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Dr. Scharhag and colleagues raise the important point that steroid use among the athletes may have affected echocardiographic features of presumably healthy elite football players. Anabolic steroids are commonly used to enhance athletic performance and muscle development and may have deleterious effects. Hypertension, ventricular remodeling, myocardial ischemia, and sudden cardiac death have each been temporally and causally associated with anabolic steroid use in humans (1). However, studies examining the effects of anabolic steroids on myocardial structures have not been consistent, and the topic remains controversial (2,3). Surveys of U.S. football players at the high school level suggest that more than 6% had used anabolic steroids (4). However, even though we were unable either to question the participants or to perform blood tests for steroid use as part of our study, National Football League (NFL) players are subject to year-round testing. Therefore, it would be very difficult for them to use these substances.
The number of subjects with thickened ventricular walls is correctly shown in the histogram of Figure 2 of our report. Actually, 30% (47 of 156 subjects) had a wall thickness ≥13 mm. The statement in the Discussion section of our report that “six percent of the football players in our series had a wall thickness in the borderline range of >13 mm” was in error. Six percent had a wall thickness of >14 mm as stated in the caption of Figure 2. The incidence of intraventicular septal thickness of more than 13 mm (14 to 16 mm) was 11% (17 of 156 subjects) as stated in the Results section. The incidence of either the intraventricular septal wall or left ventricular free wall being more than 13 mm was actually higher (13%; 20 of 156 subjects).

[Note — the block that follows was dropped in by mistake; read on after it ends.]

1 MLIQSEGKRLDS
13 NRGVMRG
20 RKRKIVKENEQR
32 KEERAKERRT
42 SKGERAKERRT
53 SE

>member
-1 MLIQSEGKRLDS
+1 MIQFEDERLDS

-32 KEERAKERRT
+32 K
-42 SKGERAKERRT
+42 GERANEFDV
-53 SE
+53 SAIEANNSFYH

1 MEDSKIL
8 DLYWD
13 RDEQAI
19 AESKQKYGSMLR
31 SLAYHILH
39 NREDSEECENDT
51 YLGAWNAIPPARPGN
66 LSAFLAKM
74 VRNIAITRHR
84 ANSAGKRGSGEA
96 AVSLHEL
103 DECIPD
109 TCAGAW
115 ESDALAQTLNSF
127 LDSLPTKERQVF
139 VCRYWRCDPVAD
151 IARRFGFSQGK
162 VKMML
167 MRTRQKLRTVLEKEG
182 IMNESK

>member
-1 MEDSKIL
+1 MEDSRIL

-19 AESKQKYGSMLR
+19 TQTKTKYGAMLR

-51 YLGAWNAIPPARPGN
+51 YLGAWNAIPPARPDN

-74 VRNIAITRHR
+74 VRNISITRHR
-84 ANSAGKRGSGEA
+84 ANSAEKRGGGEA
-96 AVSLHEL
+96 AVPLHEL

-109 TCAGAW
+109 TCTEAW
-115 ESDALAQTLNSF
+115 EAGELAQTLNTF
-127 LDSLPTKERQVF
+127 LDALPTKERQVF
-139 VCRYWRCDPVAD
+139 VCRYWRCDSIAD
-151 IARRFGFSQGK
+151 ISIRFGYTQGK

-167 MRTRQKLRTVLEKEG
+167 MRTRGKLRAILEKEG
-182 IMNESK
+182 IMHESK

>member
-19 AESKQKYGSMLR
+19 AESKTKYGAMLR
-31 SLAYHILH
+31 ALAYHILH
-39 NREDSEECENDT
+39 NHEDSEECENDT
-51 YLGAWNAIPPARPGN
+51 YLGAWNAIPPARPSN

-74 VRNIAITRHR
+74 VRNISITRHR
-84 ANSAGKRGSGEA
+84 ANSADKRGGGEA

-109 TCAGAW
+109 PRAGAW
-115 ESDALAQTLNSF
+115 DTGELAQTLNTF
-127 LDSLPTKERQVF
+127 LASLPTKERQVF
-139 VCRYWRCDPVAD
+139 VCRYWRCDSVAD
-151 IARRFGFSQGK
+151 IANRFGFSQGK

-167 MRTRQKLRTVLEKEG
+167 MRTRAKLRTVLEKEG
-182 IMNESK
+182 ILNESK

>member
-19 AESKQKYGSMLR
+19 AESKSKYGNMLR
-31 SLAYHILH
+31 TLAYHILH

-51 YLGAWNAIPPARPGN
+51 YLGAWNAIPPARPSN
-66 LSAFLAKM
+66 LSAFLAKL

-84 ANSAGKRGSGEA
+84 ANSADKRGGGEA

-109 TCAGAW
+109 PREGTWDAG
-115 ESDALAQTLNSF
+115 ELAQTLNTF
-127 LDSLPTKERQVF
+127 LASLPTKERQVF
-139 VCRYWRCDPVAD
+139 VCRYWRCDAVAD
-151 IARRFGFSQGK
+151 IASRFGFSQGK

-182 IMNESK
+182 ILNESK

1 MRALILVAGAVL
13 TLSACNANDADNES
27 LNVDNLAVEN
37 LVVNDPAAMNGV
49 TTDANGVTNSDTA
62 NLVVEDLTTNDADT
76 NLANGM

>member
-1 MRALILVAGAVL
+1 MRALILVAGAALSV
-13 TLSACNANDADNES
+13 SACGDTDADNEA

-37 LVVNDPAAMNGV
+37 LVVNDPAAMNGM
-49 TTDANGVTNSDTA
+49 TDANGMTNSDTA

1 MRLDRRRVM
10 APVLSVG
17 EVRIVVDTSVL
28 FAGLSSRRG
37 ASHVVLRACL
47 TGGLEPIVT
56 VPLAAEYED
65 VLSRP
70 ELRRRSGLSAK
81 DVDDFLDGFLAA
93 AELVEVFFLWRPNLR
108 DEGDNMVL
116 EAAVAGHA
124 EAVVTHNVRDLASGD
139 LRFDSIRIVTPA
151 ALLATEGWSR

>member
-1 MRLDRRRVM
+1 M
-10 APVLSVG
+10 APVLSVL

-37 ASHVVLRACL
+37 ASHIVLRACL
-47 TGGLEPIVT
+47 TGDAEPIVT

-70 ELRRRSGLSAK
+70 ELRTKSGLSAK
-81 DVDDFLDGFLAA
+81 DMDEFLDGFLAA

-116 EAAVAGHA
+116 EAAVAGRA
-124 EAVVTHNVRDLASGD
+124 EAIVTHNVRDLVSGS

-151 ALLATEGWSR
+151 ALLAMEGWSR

The findings presented in our study demonstrate the chamber size, wall thickness, and ejection fraction of elite professional American football players in the NFL. Because both the size and the types of physical effort of these players are different from those of bodybuilders, rowers, canoists, or cyclists, we believe these observations will be useful in separating physiologic adaptations from pathologic findings when evaluating such players.
- American College of Cardiology Foundation